Most of the teachers liked and respected both children and subjectmatter and wanted to bring the two together. They appeared to be well informed, at times even masters of certain subject-matter areas. Whether in literature, composition, social studies, science, mathematics, art, music, health, or physical education, they were sufficiently at home to encourage the children to learn. But they were not infallible. When they did not know, they said so. Not knowing seemed to be no disgrace. Instead, if the interest or need was high enough to warrant a search for information, teacher and children together took steps to find out what they needed to know.
The teachers seemed to understand the unity or relatedness of knowledge, and were not disturbed by transgressing subject-matter boundaries. In fact, they seemed to welcome the flow of one subject into another, as so often happened during the school day.
The teachers showed full respect for the traditionally recognized academic fundamentals of reading, writing, and arithmetic, and in
sight into how children acquire these fundamentals. The children met situations which called for the use of these skills. Time was available for them to work in small groups, large groups, or individually to further their own skilled development. Interest in skill development varied among the children, but it was aided by records of improvement and attractive materials to invite experimentation.
The teachers accepted the challenges brought by the children. They never seemed thrown off balance by any suggestion. Rather, challenges or questions became exciting points of takeoff for study. No straitjackets appeared to limit subject-matter or experience. Explorations never seemed to reach a dead end. Each thing led on in an open-ended, venturesome sort of way, opening up more and more avenues of interest. In complex undertakings, the children helped each other, the teacher sometimes contributing to the project by bridging a hard spot. Projects were never really completed-merely interrupted because time had run out, or because attention had to be given to something else. There would always be more to find out— more to do.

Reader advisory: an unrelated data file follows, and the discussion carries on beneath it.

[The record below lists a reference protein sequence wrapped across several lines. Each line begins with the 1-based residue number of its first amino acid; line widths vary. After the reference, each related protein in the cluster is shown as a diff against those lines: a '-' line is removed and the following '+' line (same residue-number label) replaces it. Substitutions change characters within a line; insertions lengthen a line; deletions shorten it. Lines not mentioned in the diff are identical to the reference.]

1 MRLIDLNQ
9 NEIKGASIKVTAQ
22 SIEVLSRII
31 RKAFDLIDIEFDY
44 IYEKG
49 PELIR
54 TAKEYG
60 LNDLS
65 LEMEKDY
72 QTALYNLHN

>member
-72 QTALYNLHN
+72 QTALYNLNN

The teachers showed concern, too, for the social fundamentals. They directed many activities at developing those attitudes, feelings, understandings, and social skills which enable children to participate effectively and happily in the life around them. The teachers helped the children clarify thought and action patterns which are controlled by deep-lying, seldom-challenged attitudes. Many acts of the teachers seemed to be aimed at helping the children develop positive perceptions of themselves, and of how they, as individuals and as groups, influence their own lives and the world around them.
The teachers seemed to understand how to help individual children cope with personal problems which were preventing their progress. In several cases, the teachers revealed to the observer their concern about certain children, and related how they were working with the principal, the psychologist, and others in order to help a child deal with his problem. In one case, an able child who had not been interested in learning to read well was helped to the place where now, in the fifth grade, his appetite for reading could not be satisfied. Another child, blocked by her general dislike of adults (which found expression in rejection of teachers) was finding needed therapy in the patient understanding of her teacher and school.
The teacher seemed to know also how to guide each child to his fullest performance in schoolwork, and to explore his interests beyond the classroom and school walls. In every class, even in the more homogeneous, and in almost every subject, the teachers adapted tasks to varying levels of intelligence and achievement. For ex